Reflections opened a new world of understanding today. Years after a traumatic event, I can look back and see things in a totally different and healing fashion.
I couldn’t do it when the shit was happening. It hurt too much.
Even five or ten years after the trauma, I’d get sweaty palms and a sped up heartbeat when thinking about the worst day of my life. I couldn’t dwell for too long without having to relive the God-awful experience.
And then I attended a silent retreat where I had time to do nothing but reflect. I grabbed a notebook and started writing. I don’t know why. I guess the Universe felt I was ready for seeing reality at that moment.
I wrote and wrote until the next scheduled meditation session. When that ended, I wrote some more, reflecting as if I was a studio audience member watching a live television show like we had in the 50s.
As an observer, I had no emotional investment in the actions occurring on stage. I simply watched what I did that terrible day. It wasn’t pretty. It was terrifying if you want to know the truth.
The major players were grunts trudging through the jungles of Vietnam with me as the platoon leader. I feared the enemy was waiting for us across a river, so I backed up one of the two squads I was leading. I called the mortar platoon and gave my coordinates and asked for shells to drop. They fell once, twice and three times, with me asking the shooter to “step back” each round to bring it closer to what I perceived as the targeted area.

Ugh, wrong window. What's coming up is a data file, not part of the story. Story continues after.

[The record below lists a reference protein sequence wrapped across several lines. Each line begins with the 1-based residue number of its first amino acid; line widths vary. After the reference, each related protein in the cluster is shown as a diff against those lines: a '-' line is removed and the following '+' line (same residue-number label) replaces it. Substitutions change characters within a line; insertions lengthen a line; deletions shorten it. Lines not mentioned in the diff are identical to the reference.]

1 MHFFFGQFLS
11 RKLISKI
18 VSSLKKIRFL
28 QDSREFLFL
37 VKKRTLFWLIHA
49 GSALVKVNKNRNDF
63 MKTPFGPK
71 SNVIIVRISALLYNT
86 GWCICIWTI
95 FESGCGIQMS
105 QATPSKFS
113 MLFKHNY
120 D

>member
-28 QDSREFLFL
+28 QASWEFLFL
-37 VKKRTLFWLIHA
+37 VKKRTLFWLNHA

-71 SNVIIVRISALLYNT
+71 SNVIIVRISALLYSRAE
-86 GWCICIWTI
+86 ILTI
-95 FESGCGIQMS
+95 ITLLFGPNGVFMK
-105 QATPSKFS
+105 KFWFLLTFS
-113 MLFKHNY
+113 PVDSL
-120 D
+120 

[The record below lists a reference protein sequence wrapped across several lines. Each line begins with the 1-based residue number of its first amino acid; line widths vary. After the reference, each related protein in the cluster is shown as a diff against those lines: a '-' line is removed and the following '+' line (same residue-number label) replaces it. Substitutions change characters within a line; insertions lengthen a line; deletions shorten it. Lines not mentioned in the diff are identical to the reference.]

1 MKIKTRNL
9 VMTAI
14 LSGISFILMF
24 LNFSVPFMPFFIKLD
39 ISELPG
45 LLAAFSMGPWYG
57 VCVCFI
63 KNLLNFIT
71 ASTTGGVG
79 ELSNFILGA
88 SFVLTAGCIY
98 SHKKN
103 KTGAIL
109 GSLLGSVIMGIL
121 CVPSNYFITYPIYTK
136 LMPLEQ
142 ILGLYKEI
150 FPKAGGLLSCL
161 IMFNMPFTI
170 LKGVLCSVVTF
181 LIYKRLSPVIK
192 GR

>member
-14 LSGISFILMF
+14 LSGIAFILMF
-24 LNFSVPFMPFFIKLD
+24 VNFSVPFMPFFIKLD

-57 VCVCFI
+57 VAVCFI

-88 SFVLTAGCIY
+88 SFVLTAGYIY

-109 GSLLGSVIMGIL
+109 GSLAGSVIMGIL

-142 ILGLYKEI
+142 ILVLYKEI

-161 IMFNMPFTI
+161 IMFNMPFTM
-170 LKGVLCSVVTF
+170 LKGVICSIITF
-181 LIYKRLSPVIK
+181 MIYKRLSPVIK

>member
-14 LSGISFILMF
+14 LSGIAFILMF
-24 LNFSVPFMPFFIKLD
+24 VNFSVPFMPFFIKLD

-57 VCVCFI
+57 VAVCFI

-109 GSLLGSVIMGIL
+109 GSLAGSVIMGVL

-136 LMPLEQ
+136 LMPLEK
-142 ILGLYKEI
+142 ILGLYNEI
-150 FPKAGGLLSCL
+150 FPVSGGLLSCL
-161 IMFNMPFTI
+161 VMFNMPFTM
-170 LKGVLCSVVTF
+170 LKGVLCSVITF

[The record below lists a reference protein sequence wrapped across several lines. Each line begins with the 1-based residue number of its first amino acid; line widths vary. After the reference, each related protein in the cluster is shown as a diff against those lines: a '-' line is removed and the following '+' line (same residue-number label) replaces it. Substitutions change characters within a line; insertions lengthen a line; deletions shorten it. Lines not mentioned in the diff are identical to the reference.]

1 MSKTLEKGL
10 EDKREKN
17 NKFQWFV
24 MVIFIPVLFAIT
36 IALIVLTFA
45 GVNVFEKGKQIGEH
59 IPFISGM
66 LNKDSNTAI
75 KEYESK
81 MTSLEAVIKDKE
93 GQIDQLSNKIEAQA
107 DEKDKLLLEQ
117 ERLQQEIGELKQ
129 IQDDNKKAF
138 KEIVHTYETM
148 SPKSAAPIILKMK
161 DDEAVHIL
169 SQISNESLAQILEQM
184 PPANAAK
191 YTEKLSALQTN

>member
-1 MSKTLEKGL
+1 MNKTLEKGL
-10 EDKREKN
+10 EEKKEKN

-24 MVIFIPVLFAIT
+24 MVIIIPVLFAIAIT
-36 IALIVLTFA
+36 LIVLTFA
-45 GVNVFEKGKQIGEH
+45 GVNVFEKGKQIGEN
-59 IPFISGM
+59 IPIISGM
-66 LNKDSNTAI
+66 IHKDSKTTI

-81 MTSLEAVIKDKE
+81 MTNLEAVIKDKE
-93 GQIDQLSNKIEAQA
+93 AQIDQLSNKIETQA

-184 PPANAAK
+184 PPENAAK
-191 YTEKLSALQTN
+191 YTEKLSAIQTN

The next round fell on my men, wounding five of them and blowing off the knee cap of a private whose first day in the bush almost wiped him out.
Now you know why I didn’t want to relive this event. This horrible day.
But being a true observer, I simply watched this time, focusing on my next steps as I called in a medevac helicopter and ordered my other men to come to their aid. I spoke to the injured private who had cried out in pain. Every time I spoke to him, he stopped his crying, and listening to each of my words as I comforted him, advising him that he would be all right. When called back to the “horn,” the radio receiver, he would cry again. I calmed him with my voice some more and I believe I prevented him from going into shock.
I realized as an observer that the 22-year-old first lieutenant did everything in his power to make up for his mistake. I was proud of him. I finally understood that war causes so many injuries,so many mistakes, including the worst kind, the mistakes of the mind.